Food faceoff: sports nutritionist Jennifer Sygo weighs in on why a balanced meal plan always scores higher than the latest diet fad

Jennifer Sygo, sports nutritionist

Story by Susan Bubak | Photography by Jennifer Roberts

[dropcap]Y[/dropcap]ou are what you eat — that’s especially true of professional athletes whose success depends on what they consume before, during and after each game. As the sports nutritionist for the Toronto Maple Leafs, Jennifer Sygo is part of the team behind the team that keeps the players in top shape.

“A lot of people have been waiting a very long time for this team to win, and I’m so excited to have a tiny role in helping these players be the best they can be,” says Sygo, who began working for the Leafs last summer.

The team is already very health-conscious, so it doesn’t take much convincing for the players to adopt a healthy diet and lifestyle. Most of the players have been athletes since childhood and grew up in families that instilled healthy eating habits. You won’t find any junk food in their locker rooms because Sygo ensures that healthy alternatives are always within reach.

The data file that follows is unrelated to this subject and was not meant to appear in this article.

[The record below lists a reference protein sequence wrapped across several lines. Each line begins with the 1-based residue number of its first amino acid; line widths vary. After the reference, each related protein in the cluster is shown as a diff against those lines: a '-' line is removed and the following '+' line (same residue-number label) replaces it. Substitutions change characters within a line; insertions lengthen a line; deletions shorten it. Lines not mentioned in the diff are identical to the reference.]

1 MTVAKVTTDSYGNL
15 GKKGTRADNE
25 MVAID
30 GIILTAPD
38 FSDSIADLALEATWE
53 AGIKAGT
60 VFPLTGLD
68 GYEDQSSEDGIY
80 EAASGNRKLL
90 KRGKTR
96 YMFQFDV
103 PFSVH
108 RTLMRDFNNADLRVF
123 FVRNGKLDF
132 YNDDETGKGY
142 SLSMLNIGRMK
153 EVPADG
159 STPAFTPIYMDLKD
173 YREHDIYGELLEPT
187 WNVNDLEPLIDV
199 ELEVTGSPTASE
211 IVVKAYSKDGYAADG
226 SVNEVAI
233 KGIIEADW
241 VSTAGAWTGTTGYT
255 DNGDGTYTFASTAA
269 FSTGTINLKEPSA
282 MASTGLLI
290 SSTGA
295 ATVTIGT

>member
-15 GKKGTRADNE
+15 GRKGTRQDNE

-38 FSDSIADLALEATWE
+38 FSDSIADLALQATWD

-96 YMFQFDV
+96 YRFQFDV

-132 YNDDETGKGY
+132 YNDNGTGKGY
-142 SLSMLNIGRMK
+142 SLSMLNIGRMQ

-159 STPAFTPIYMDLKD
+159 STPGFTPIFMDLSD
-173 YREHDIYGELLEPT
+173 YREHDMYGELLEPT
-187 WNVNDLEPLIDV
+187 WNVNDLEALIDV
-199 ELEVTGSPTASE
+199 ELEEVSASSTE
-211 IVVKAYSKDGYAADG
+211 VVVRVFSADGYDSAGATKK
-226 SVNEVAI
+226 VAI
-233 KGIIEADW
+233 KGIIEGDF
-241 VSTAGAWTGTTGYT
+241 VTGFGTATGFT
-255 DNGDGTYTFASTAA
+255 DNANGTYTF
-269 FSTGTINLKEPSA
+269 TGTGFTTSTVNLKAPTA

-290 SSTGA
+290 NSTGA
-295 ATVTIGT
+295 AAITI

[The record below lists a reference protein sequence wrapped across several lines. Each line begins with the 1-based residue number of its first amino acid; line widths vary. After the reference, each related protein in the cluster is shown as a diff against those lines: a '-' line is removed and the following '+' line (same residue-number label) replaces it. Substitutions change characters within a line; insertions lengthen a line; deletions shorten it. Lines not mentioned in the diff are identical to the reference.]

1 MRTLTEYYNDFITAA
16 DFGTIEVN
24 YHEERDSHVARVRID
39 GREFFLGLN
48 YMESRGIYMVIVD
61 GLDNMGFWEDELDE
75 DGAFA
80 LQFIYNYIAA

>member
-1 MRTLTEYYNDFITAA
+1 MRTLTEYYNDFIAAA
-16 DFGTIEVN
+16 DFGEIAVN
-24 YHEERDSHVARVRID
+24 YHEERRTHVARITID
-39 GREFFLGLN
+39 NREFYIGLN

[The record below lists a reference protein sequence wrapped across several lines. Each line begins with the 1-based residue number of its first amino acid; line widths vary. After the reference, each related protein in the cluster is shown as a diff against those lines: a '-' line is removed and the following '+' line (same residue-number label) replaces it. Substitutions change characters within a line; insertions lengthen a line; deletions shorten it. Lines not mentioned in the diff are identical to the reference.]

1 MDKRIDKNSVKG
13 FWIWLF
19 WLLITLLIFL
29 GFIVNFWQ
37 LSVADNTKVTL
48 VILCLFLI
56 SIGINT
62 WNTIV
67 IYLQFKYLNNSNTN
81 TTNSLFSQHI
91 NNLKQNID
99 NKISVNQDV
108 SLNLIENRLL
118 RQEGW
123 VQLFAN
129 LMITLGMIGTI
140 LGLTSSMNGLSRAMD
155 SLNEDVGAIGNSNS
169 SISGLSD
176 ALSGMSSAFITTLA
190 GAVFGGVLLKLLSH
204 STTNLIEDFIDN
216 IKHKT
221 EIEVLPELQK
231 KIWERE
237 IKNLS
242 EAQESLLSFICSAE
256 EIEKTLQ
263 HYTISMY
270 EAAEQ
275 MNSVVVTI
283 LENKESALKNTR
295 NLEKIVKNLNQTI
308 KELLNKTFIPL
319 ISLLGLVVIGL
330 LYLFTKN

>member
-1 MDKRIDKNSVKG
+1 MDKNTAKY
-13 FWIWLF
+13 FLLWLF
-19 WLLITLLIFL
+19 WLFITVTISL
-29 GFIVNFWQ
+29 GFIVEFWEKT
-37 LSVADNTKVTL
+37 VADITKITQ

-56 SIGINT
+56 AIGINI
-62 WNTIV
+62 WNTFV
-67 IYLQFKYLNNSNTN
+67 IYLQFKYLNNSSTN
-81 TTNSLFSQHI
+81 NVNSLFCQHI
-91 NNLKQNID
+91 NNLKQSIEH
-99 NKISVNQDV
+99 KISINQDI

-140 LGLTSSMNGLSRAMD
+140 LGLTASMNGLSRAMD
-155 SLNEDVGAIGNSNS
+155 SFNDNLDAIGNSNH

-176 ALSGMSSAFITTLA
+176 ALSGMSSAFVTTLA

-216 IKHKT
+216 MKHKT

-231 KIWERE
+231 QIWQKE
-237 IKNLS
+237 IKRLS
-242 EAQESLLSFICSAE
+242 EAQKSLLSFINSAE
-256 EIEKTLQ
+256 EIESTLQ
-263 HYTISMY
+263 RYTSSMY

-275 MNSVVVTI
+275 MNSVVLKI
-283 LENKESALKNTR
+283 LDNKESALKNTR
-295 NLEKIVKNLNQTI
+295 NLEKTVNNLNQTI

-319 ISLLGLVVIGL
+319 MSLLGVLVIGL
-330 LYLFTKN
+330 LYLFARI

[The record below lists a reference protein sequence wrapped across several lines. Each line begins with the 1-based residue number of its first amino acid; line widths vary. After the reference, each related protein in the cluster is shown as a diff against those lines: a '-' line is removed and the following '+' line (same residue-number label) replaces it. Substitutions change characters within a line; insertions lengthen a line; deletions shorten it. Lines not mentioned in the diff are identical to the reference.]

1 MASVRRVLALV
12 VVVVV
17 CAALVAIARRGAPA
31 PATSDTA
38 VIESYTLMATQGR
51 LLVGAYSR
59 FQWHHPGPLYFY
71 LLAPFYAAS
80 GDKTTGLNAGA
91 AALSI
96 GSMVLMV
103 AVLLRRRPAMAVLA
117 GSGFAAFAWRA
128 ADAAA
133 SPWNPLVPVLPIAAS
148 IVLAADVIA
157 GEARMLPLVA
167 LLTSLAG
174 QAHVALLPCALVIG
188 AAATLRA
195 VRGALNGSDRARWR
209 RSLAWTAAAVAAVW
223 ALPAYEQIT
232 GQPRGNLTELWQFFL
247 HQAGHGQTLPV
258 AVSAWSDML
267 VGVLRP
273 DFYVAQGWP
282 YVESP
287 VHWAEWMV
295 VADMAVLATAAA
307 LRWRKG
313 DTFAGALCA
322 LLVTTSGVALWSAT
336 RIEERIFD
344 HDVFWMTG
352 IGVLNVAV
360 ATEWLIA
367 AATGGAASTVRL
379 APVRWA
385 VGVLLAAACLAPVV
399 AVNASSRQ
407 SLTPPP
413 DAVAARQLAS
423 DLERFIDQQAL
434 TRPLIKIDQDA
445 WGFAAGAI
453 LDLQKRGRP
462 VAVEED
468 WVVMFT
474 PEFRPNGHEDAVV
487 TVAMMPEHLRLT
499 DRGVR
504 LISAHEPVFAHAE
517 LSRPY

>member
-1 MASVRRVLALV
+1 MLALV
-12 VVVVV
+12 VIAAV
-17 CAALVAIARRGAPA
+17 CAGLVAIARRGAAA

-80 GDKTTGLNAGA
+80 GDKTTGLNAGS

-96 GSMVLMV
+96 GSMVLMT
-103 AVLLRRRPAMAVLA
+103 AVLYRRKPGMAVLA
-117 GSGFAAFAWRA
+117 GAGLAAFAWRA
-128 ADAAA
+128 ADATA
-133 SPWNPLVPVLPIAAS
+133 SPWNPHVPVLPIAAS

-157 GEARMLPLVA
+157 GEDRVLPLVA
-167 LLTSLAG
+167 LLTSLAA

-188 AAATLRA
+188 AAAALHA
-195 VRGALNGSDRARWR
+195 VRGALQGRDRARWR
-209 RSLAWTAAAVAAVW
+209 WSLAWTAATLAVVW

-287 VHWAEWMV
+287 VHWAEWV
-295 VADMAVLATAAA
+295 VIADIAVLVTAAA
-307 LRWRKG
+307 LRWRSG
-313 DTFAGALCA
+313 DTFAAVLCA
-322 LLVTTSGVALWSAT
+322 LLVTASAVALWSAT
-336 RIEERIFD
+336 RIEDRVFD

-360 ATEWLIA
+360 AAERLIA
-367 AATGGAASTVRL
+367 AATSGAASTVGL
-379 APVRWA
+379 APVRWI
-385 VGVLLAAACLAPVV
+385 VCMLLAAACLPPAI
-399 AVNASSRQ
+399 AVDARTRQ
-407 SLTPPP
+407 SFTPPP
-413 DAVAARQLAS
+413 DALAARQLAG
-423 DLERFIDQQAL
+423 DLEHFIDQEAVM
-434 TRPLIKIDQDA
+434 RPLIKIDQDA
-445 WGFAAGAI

Sygo also works with national and Olympic athletes in various sports, and provides nutrition services to the Toronto Raptors. She says the biggest difference between working with professional athletes and the public is the access players have to experts who help them eat well, including personal chefs, dietitians and nutritionists. Even when they’re on the road, sports teams have healthy meals delivered to them so they don’t need to rely on fast food. “There’s no shortage of getting good food in their hands,” says Sygo, whereas the average person may not have the time or money to spend on a specialized diet.